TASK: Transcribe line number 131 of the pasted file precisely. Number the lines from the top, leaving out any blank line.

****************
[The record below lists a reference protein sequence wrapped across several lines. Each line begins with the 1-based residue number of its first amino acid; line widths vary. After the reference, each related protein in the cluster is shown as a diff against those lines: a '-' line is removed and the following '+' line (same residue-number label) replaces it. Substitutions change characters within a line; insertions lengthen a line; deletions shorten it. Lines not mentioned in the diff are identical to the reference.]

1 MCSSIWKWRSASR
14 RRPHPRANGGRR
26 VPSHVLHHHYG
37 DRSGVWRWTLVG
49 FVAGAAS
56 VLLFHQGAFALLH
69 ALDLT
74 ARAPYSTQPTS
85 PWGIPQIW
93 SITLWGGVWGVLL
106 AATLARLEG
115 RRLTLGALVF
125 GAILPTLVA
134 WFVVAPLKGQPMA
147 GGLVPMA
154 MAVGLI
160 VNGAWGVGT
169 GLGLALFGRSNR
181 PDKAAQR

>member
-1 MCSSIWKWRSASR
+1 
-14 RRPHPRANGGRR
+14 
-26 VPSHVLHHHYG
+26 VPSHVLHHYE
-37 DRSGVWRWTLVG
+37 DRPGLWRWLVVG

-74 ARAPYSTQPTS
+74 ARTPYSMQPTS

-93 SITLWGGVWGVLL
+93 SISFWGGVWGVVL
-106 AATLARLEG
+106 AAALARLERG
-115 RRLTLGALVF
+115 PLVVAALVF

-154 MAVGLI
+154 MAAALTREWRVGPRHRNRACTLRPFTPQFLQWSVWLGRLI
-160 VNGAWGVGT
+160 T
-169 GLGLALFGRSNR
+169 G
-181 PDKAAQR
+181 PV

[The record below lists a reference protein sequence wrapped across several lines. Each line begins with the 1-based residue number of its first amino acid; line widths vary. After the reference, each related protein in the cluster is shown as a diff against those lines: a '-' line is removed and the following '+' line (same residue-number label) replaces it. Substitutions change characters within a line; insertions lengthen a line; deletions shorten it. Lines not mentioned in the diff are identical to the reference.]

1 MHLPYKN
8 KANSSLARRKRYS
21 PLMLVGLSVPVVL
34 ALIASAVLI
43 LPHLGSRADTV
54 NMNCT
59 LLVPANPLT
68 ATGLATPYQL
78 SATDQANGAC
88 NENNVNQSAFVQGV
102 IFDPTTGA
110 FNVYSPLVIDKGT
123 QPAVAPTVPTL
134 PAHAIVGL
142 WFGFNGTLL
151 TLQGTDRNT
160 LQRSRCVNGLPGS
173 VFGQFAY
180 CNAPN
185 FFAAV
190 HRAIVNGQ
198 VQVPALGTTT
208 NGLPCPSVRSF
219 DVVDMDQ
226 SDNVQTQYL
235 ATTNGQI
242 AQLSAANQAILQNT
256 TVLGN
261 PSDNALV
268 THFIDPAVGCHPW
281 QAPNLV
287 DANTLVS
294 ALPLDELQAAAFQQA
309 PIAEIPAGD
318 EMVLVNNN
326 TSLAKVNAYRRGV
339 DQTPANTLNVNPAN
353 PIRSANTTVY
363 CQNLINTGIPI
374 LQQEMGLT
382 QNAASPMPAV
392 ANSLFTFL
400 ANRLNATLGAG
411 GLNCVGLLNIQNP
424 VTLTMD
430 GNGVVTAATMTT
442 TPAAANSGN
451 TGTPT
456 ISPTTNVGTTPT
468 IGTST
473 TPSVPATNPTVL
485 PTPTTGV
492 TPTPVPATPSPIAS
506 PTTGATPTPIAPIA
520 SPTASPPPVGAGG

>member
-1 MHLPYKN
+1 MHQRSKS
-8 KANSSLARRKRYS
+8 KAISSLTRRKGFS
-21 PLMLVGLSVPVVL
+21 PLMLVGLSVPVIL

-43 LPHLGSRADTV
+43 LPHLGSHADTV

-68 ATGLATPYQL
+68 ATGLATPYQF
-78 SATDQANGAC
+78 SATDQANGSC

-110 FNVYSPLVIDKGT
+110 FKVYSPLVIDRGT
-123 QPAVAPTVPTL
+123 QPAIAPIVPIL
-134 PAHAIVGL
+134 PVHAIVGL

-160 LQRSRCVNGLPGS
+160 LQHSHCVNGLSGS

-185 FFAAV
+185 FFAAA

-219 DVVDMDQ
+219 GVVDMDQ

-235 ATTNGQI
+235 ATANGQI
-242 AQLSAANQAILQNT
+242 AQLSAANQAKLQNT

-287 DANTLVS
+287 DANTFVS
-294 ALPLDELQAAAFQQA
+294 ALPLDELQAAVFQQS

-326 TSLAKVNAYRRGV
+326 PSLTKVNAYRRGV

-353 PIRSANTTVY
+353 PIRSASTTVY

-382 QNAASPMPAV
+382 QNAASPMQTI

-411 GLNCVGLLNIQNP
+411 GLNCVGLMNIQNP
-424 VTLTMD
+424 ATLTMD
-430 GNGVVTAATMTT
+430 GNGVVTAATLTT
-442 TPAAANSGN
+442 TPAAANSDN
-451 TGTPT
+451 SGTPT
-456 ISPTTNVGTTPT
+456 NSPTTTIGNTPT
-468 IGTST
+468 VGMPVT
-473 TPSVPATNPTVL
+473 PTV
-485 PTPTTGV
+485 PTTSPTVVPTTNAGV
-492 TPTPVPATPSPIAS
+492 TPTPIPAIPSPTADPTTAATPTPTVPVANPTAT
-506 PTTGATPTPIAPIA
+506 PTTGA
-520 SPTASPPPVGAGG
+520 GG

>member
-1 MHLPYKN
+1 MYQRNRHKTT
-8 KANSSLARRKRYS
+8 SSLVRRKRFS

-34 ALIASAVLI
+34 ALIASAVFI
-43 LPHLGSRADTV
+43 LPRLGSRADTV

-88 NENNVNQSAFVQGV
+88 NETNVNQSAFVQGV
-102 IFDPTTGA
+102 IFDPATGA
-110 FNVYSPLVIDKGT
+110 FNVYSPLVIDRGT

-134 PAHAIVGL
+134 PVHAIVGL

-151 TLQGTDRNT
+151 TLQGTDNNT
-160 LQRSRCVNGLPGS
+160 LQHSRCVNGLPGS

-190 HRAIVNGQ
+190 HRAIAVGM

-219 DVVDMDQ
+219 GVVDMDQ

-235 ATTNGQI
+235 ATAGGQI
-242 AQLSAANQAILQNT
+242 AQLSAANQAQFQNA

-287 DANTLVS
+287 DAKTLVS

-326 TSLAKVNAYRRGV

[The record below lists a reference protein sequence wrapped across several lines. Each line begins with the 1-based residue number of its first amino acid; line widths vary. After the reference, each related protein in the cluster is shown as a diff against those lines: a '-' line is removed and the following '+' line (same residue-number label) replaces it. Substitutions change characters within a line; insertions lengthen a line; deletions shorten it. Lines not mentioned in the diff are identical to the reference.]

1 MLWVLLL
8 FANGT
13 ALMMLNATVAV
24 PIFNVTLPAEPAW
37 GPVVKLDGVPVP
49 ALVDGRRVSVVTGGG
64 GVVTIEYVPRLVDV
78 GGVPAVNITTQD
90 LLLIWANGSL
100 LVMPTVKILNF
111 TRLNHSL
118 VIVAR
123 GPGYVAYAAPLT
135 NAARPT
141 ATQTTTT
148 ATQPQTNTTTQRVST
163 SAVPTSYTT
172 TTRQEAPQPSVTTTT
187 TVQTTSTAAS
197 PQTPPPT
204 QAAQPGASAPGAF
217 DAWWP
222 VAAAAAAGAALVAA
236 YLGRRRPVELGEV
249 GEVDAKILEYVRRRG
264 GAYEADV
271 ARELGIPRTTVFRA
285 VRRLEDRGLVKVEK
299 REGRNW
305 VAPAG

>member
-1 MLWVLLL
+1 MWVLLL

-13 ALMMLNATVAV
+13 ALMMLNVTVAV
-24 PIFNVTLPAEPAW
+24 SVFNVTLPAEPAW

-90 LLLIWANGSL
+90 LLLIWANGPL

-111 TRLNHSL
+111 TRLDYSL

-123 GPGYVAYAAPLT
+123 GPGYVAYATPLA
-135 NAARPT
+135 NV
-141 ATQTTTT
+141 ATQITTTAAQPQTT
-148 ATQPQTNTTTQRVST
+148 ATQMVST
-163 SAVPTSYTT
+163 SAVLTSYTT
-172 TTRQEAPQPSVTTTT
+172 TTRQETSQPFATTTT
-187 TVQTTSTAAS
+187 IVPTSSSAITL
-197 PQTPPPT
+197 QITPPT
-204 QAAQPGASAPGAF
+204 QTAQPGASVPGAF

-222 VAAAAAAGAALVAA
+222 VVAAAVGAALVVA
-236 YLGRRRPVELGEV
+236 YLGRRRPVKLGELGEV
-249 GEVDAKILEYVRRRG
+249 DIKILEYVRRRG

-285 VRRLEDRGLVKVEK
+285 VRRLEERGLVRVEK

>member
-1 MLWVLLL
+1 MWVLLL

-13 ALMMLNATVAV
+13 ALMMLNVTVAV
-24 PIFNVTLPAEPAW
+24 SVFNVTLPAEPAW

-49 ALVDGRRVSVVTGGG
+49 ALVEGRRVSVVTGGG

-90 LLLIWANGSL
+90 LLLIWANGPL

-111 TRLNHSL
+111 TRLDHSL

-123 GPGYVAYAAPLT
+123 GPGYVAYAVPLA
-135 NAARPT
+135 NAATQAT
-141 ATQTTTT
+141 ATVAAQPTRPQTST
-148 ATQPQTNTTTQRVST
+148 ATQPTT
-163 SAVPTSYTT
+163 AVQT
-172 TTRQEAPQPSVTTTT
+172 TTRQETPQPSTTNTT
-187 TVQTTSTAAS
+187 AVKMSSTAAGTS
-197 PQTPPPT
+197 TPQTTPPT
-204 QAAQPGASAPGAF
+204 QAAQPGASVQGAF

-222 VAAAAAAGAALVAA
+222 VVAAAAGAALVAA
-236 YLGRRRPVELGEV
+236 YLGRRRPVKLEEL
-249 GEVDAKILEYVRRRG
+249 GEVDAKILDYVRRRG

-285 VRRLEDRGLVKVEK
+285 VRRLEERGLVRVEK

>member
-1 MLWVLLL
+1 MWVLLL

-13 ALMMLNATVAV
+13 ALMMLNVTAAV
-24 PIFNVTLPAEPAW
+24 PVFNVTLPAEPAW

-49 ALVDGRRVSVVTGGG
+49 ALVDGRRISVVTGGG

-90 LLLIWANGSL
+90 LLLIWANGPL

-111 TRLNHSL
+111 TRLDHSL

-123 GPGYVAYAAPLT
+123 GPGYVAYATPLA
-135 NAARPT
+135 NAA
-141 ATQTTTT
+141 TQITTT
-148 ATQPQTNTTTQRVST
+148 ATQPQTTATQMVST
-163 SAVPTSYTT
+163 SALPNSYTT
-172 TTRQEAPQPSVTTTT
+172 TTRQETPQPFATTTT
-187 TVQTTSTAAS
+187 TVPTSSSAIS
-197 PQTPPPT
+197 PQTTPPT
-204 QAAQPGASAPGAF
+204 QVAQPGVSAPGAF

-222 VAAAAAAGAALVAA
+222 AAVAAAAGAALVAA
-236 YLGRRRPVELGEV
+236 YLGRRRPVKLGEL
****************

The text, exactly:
-287 DANTLVS